4.) If at all possible, I would LOVE to work in that brief but telling moment from the original comic when April muses about the mermen being the last of their kind if they can't reproduce, then realizes with shock that what she is saying also applies to her beloved Turtles. I think that is a great moment, especially when one of the Turtles turns to look at her. I still get chills when I read that bit. It could possibly be used here in the section after Casey revives April and they watch the mermen carrying the body of the merwoman into the river.

-- Pete


  1. I wonder why you keep equating exile on a frozen planet as a death sentence as opposed to cryogenic freezing, which is probably the more common use of freezing in sci-fi/fiction. in fact, cryogenic freezing would be the most humane solution of all, because it keeps them out of society but to them no time will have passed at all.

  2. "Unknown said...
    I wonder why you keep equating exile on a frozen planet as a death sentence as opposed to cryogenic freezing, which is probably the more common use of freezing in sci-fi/fiction. in fact, cryogenic freezing would be the most humane solution of all, because it keeps them out of society but to them no time will have passed at all."

    Cryogenic freezing of the sort to which you refer is not as yet possible. There are many difficulties to be overcome, not least of which is cell damage from freezing (stick a can of soda into the freezer to see the effect of expanding water on a container as it freezes). Not to mention that little thing about bringing someone to life after being frozen into what is, essentially, DEATH (at least so far as our current cryogenic technology goes).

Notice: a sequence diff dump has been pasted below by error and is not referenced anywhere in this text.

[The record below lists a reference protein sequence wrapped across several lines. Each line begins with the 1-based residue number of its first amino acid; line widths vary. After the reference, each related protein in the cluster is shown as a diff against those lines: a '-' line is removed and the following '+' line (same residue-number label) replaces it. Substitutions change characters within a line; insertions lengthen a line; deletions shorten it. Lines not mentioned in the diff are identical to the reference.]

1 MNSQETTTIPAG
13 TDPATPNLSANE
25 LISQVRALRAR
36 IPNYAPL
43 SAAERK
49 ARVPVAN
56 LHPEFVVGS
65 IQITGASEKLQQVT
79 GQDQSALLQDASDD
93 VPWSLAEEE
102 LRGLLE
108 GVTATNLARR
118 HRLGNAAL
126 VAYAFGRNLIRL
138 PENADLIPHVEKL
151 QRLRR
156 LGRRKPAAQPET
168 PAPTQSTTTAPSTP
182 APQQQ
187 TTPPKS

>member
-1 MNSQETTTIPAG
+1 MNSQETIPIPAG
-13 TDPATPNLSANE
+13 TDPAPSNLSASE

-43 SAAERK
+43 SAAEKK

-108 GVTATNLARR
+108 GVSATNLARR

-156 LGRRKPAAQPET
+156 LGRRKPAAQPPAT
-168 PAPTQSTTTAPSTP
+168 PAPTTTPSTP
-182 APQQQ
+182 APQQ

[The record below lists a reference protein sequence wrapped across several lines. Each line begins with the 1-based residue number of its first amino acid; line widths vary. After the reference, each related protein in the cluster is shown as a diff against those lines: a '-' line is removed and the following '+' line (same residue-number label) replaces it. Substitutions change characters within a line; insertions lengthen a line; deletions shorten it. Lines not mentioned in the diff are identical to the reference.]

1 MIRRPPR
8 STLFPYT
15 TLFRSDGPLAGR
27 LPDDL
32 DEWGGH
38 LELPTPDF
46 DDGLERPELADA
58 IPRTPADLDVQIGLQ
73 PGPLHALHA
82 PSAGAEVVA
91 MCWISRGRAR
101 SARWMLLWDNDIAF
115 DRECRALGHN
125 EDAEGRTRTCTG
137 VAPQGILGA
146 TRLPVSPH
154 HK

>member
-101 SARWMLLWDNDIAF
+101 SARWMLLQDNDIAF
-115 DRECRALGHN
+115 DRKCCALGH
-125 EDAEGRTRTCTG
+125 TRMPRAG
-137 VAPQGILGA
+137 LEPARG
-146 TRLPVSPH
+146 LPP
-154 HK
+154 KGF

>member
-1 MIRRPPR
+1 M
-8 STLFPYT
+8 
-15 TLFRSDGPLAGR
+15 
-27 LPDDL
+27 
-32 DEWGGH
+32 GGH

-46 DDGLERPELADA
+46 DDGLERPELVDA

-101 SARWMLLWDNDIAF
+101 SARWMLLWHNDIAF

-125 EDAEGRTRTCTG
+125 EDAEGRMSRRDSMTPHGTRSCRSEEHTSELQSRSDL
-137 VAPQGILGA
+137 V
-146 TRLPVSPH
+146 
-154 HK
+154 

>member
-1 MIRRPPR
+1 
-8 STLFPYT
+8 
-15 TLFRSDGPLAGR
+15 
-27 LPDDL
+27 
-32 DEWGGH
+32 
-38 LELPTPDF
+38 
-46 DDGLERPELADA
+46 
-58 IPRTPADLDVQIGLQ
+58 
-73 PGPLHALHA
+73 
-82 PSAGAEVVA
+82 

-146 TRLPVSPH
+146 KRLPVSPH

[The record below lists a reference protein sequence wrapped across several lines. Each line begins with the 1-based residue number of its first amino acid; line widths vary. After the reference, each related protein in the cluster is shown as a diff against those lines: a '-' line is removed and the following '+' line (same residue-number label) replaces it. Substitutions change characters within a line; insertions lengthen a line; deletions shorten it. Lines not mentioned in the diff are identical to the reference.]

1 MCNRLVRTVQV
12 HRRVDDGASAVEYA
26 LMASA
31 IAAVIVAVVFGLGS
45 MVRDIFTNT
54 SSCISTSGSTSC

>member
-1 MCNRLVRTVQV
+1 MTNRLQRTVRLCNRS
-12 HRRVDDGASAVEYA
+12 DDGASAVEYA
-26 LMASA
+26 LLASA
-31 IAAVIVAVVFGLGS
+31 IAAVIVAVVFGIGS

But even in the world of science fiction, where "cryosleep" is a familiar concept, it is FAR from just dumping somebody into an environment which could freeze them solid within moments. There is, typically, some kind of (as yet unknown) process wherein bodily fluids are replaced with ones which won't freeze and destroy tissues, and possibly some preparation with injected drugs to counteract the effects of being frozen, and so on. In any kind of even slightly well-thought-out sci-fi scenario, people are not simply shoved into people-sized freezers and expected to go into safe "cryosleep". Or dropped onto the surface of a planet which is so cold that they will freeze solid in moments.

    Now, is it POSSIBLE that Utroms -- being aliens with alien biology -- might have the capacity to be quick-frozen and then thawed out later with little or no harm to them. Well, maybe… but that was never discussed, and never shown to be one of their qualities. Although that is, in fact, what we did when we brought the Utrom Shredder back to Earth in "Turtles Forever", but I look at that as playing fast and loose with logic for the sake of moving a story forward -- not ever my favorite thing, but it seemed to work in that context (probably because I was hoping that no one would say "Hey, wait a minute -- !"). -- PL

  3. As already noted, Shredder invading the Utrom homeworld was far more interesting than the actual episode.
    The heroes always winning is boring and is the single biggest flaw of both cartoon series.